Post Eagle Newspaper

Saturday

May 18, 2024

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12:00:00

Lighting The Way

I wonder how many of you know about the commercial discovery of oil — how it all began and where. Well, it was late afternoon in a small village in Poland. The date was July 31, 1853. A small crowd of onlookers assembled in the main hospital in Lwow to witness an operation carried out by surgeon Zaorski on a Mr. Cholecki. Unlike in many similar cases, interest was focused not on the operation itself but on the lamp lighting the operating theater. This was the first time that the kerosene lamp was used for, so to speak, commercial purposes. The real hero of the historic event, inventor of the lamp, was actually absent from the scene.

Ignacy Lada Lukasiewicz was born in 1822 in the village of Zaduszniki near Tarnow in Southern Poland. He could not complete secondary school because his parents were in financial trouble. So he began his apprenticeship at a pharmacy in Lancut.

Working himself up, Lukasie-wicz did not miss an equally important thing at that time — underground work for a free Poland. Pretty soon he found himself in jail. Released in 1848, he qualified for a chemist and then completed his studies as a pharmacist.

One day, a man turned up at the pharmacy where Lukasiewicz was employed in Lwow. He brought with him a story of how peasants in the Carpathian foothills had developed a habit of scooping a thick liquid off the ground in some places. They would then boil this “rock oil” for awhile to obtain a lubricant for their vehicles. This man discovered that during the boiling a yellowish liquid would gather on the lid of the pot. He produced a sample of the liquid and suggested that it might yield alcohol.

Though the pharmacist rejected the idea of distilling alcohol from the yellowish stuff, he began to investigate its properties nonetheless. After a period of laborous experimentation, Lukasiewicz eventually obtained a substance which turned out to be the kerosene used later for lighting. Together with a tinsmith he built a lamp and by early 1853 had the first kerosene lamp shed brightness to the show window of his pharmacy. Four months later, the Lwow Hospital received the new lighting as the first public building in the world.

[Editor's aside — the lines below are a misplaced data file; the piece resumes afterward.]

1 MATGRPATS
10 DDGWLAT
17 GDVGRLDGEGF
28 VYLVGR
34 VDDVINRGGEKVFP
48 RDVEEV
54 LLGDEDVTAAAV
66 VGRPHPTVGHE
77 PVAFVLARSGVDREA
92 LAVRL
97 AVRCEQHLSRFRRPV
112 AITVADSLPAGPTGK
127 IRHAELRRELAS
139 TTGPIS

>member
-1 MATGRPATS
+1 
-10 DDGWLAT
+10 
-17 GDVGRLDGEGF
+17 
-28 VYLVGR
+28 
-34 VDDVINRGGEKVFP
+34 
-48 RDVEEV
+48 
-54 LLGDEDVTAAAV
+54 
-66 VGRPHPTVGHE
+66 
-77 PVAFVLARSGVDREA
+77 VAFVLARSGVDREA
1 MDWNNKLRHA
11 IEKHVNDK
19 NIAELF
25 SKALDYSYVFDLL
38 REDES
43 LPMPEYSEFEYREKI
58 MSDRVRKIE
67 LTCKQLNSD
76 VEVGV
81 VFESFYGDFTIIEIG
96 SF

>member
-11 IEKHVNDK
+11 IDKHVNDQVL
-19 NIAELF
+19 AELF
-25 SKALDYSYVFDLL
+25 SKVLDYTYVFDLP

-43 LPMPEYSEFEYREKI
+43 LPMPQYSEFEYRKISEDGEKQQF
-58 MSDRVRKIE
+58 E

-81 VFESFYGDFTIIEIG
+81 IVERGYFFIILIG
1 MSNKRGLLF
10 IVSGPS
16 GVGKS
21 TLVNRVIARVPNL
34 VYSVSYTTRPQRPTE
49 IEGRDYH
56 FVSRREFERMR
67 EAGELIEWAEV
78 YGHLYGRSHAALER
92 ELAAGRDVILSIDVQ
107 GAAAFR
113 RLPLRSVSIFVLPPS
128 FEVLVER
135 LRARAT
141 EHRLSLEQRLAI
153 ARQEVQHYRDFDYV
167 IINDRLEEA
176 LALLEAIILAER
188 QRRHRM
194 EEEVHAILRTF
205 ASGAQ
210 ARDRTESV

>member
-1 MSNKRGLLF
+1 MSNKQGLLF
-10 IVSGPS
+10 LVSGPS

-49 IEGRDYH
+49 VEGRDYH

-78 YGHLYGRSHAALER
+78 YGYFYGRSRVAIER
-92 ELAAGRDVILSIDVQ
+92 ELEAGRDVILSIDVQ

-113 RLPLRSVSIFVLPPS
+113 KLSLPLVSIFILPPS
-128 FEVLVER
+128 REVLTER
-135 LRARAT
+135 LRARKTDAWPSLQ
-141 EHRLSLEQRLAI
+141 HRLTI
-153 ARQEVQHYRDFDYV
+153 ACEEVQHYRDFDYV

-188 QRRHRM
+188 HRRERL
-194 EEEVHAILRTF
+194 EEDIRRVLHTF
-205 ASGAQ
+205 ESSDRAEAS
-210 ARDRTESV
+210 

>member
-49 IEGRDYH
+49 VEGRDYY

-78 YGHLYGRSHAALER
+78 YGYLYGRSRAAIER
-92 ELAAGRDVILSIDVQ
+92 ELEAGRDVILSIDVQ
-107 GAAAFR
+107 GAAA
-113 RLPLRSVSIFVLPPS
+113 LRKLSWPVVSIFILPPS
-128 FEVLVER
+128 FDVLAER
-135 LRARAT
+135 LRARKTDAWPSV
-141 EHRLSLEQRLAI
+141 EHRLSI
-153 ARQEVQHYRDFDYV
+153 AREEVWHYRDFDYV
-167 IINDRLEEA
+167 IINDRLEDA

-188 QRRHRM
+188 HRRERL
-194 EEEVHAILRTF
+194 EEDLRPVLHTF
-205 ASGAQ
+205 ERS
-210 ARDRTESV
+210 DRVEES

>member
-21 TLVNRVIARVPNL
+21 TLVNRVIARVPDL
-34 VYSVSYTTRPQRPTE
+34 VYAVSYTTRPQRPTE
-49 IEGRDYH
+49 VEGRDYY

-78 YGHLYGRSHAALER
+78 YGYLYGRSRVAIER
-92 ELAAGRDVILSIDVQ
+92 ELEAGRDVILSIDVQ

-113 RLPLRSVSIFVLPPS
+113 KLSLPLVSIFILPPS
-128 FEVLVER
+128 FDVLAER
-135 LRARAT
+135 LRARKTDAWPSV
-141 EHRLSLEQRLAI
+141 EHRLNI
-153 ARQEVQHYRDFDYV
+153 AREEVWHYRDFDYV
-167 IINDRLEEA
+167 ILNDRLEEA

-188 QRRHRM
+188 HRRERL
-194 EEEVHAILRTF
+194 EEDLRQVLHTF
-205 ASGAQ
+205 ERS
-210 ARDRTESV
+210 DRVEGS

The demand for crude oil and its products had been growing ever since. Lukasiewicz, while being a monopolist in the field, founded a big oil distillery (we would call it a primitive refinery today) and became an organizer of this industry in Poland. In fact, he started the first oil mine at Bobrka, which was quite a modern installation for its time. In spite of his engagement in the development of the new industry, he went on with research work in order to improve the technology of oil refining.

The local population knew him even better as a great civic leader. As a Deputy to the local Parliament, Lukasiewicz did his best to improve relations in the newly developed oil industry and also the living conditions of the people. The district of Krosno owed to him a network of roads, and many a village had a school built with his support. What’s more, Lukasiewicz founded the first social insurance system whereby everyone could safeguard himself against disease, disability, and old age. His system came into operation twenty years ahead of any other in the world. He also set up local banks where credit could be obtained at low interest without usury. He provided hide-outs for insurgents after the abortive 1863 national rising. He used his money to send people without employment to America.

Lukasiewicz worked hard all his life. Though he made alot of money, he would dress like a peasant and lived modestly. He spent most of his money on public purposes or simply gave it away. Small wonder that his funeral on January 7, 1882, turned into a massive demonstration in his honor.

It so happened that most of his contributions lived only in human memory not on paper. Even his invention of the kerosene lamp was quickly forgotten. After a time, in source books you could find the name of B. Silliman, an American, as the inventor of the kerosene lamp. Historical evidence leaves no doubt, however, as to the genius of Lukasiewicz. It is likewise a fact that crude oil was first mined in Poland, and only then in America — at a time when Polish oil was used to heat railroad cars in Vienna.

This alone is a valid reason to recall a Polish contribution to the progress of science and technology in the world.

. . . SEE YOU SOON, GOD BE WILLING . . .